Quarterback Kirk Cousins and the Washington Redskins are no longer discussing details of a new contract, making it increasingly likely the two sides will resort to the franchise tag at some point during the next two weeks.
According to Adam Schefter of ESPN, Cousins and the Redskins “have broken off contract talks,” and “no further talks” are currently scheduled.
Cousins, 27, had a career year in his fourth NFL season, throwing for over 4,000 yards with 29 touchdowns and 11 interceptions. The Redskins have expressed on numerous occasions a desire to get a long-term deal done with their quarterback, but it appears the two sides are still far apart in the worth of such a contract.
Jason La Canfora of CBS Sports recently reported Cousins and the Redskins were “nowhere close” to a new deal coming out of the Super Bowl.
If no progress is made, general manager Scot McCloughan might have to use the franchise tag to extend the negotiation phase and keep Cousins off the open market.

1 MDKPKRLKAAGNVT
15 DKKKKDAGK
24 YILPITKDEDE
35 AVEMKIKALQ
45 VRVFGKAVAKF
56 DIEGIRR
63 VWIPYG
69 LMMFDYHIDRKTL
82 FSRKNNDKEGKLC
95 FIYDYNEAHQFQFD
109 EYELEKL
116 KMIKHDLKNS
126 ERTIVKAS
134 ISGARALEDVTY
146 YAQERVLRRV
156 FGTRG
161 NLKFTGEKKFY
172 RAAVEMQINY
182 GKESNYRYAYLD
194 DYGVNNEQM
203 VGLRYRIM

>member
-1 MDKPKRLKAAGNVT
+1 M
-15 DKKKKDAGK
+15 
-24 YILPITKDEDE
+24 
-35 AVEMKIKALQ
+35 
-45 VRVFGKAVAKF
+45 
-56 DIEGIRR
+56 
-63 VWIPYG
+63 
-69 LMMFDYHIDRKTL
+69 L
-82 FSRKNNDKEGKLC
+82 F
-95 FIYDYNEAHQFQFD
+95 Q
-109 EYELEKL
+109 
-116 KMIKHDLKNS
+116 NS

The two-week period for using the franchise tag opened today, and lasts through Tuesday, March 1.
Then again, both reports might be negotiation ploys from the Redskins. The two sides still have two long weeks before the opportunity to tag expires, and the NFL Combine—which begins next Friday, Feb. 26—is often used as a setting for more contract discussions. Breaking off talks now feels premature, even if the two sides are far apart on a price.
Cousins should still be expected to return to Washington for 2016. The Redskins want him back, and the franchise tag gives them a handy tool to make it happen—regardless of how long-term contract negotiations are unfolding.